Title:
2 -OXYHETEROARYLAMIDE DERIVATIVES AS PARP INHIBITORS
Kind Code:
A1


Abstract:
A compound of the formula (I): and pharmaceutically acceptable salts thereof, wherein: HetA is a C5 arylene group, wherein the two substituent groups are on adjacent ring atoms, and where the group is further optionally substituted by one halo, amino or C1-7 alkoxy group; Y is —CRC1RC2—(CH2)m—, where m is 0 or 1, RC1 is selected from H, CH3 and CF3, and RC2 is selected from H and CH3, or RC1 and RC2 together with the carbon atom to which they are attached form the 1,1-cyclopropylene group formula (A): RN1 and RN2 are independently selected from H and R, where R is optionally substituted C1-10 alkyl, C3-20 heterocyclyl and C5-20 aryl; or RN1 and RN2, together with the nitrogen atom to which they are attached form an optionally substituted 5-7 membered, nitrogen containing, heterocylic ring; HetB is selected from: (i), where Y1 and Y3 are independently selected from CH and N, Y2 is selected from CX and N and X is H, Cl or F; and (ii), (aa), (bb) Q is O or S.




Inventors:
Javaid, Muhammad Hashim (Cambridge, GB)
Cockcroft, Xiao-ling Fan (Cambridge, GB)
Menear, Keith Allan (Cambridge, GB)
Martin, Niall Morrison Barr (Cambridge, GB)
Application Number:
12/304835
Publication Date:
11/12/2009
Filing Date:
06/15/2007
Assignee:
KUDOS PHARMACEUTICALS LIMITED (London, GB)
Primary Class:
Other Classes:
514/252.13, 514/253.11, 540/575, 544/355, 544/364, 544/379, 514/249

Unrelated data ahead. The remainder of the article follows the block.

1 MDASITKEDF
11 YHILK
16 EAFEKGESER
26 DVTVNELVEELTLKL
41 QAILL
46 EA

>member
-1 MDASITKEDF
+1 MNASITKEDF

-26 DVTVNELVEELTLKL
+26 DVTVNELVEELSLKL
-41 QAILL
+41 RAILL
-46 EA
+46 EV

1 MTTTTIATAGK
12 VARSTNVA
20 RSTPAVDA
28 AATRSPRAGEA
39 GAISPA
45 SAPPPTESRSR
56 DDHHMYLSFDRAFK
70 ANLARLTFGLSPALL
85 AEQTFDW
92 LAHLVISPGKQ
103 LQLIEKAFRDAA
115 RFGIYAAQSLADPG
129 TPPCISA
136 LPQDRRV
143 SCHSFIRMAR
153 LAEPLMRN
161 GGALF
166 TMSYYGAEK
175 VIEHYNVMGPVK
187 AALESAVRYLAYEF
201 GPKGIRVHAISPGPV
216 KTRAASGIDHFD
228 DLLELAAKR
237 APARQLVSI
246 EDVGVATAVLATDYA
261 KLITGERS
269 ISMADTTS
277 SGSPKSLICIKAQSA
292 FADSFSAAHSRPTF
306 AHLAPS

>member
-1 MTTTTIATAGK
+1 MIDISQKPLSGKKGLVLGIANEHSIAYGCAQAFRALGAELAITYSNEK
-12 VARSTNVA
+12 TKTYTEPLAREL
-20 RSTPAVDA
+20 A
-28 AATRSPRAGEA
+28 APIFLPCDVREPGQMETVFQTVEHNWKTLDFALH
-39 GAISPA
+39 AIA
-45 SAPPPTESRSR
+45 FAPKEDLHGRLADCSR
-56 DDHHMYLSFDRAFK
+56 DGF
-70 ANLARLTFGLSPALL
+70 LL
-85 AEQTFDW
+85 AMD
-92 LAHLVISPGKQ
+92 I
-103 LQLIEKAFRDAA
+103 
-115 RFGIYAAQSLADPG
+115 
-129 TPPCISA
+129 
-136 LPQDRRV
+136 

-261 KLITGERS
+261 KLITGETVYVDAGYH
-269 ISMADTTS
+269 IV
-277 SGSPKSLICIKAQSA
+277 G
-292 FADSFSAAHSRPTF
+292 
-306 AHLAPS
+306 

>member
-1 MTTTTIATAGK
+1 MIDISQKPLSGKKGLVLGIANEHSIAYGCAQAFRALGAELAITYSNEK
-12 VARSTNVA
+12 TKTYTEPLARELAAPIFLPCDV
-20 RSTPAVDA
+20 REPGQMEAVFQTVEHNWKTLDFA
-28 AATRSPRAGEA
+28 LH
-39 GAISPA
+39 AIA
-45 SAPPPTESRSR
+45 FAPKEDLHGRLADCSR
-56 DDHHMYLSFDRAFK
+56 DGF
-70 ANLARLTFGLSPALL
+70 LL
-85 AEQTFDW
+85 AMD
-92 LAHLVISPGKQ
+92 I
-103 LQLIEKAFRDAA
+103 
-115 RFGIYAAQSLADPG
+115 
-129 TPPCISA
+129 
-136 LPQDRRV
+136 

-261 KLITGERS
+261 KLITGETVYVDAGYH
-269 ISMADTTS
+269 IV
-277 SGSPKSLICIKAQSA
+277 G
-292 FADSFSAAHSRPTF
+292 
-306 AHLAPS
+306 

International Classes:
A61K31/496; A61K31/498; A61K31/551; A61P7/00; A61P9/00; A61P25/00; A61P29/00; A61P35/00; C07D409/12; C07D409/14
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Primary Examiner:
COLEMAN, BRENDA LIBBY
Attorney, Agent or Firm:
MICHAEL BEST & FRIEDRICH LLP (Mad) (Milwaukee, WI, US)
Claims:
1. A compound of the formula (I): and pharmaceutically acceptable salts thereof, wherein: HetA is a C5 arylene group, wherein the two substituent groups are on adjacent ring atoms, and where the group is further optionally substituted by one halo, amino or C1-7 alkoxy group; Y is —CRC1RC2—(CH2)m—, where m is 0 or 1, RC1 is selected from H, CH3 and CF3, and RC2 is selected from H and CH3, or RC1 and RC2 together with the carbon atom to which they are attached form the 1,1-cyclopropylene group: RN1 and RN2 are independently selected from H and R, where R is optionally substituted C1-10 alkyl, C3-20 heterocyclyl and C5-20 aryl; or RN1 and RN2, together with the nitrogen atom to which they are attached form an optionally substituted 5-7 membered, nitrogen containing, heterocylic ring; HetB is selected from: (i) where Y1 and Y3 are independently selected from CH and N, Y2 is selected from CX and N and X is H, Cl or F; and (ii) where Q is O or S.

2. A compound according to claim 1, wherein the optional substituent for HetA is selected from the group consisting of C1-7 alkoxy, Cl and F.

3. A compound according to claim 1, wherein HetA is not substituted.